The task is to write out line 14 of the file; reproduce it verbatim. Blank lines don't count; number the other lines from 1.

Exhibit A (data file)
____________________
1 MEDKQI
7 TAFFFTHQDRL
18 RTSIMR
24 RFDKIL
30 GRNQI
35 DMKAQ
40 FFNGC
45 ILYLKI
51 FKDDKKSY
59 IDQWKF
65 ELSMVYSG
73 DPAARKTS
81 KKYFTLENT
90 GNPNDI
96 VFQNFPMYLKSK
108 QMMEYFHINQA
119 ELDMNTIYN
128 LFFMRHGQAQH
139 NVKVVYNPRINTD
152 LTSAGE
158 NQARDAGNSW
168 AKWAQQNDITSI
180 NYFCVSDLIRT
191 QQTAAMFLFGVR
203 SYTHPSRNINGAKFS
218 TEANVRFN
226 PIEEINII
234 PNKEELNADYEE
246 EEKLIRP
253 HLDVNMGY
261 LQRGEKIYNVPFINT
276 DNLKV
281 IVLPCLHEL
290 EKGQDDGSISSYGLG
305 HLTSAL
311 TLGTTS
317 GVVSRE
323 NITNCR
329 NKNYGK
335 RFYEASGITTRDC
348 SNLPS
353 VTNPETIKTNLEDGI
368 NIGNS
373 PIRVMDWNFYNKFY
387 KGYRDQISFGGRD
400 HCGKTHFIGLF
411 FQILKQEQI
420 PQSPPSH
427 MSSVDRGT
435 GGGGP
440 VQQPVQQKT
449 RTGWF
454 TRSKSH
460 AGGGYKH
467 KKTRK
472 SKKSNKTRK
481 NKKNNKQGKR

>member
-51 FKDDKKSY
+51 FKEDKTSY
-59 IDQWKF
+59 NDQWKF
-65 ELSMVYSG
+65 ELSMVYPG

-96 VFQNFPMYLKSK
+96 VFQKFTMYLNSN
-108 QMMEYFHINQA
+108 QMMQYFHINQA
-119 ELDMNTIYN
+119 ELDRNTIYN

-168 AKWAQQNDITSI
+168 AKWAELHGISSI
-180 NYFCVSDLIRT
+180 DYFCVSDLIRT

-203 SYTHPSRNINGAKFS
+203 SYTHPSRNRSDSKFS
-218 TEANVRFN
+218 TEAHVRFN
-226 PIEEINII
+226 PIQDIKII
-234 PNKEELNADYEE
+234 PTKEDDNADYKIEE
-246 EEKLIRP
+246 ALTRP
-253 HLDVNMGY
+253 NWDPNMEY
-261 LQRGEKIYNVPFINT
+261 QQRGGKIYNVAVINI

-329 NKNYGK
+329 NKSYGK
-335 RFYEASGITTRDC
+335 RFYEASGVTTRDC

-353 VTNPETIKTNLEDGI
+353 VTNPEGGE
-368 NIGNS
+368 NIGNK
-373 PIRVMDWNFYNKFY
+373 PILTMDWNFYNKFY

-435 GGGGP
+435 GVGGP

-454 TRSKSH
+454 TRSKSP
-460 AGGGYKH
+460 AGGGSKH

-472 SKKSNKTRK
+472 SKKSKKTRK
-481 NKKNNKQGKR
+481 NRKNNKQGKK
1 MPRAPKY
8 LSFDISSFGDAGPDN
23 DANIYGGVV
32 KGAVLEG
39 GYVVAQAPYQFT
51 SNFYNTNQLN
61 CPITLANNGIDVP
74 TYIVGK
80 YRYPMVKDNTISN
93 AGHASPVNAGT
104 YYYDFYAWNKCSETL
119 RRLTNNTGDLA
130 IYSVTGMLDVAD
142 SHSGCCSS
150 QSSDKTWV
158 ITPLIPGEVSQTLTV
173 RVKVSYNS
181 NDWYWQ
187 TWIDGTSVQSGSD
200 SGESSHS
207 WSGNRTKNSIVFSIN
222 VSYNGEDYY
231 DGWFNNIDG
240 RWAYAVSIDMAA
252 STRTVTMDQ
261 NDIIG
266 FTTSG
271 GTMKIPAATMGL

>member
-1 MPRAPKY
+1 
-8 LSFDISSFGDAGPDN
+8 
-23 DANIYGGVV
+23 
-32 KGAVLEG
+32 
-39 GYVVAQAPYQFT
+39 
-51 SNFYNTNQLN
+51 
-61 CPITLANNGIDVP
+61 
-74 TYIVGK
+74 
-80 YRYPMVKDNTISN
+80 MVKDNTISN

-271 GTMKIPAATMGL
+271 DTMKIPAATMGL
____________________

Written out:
90 GNPNDI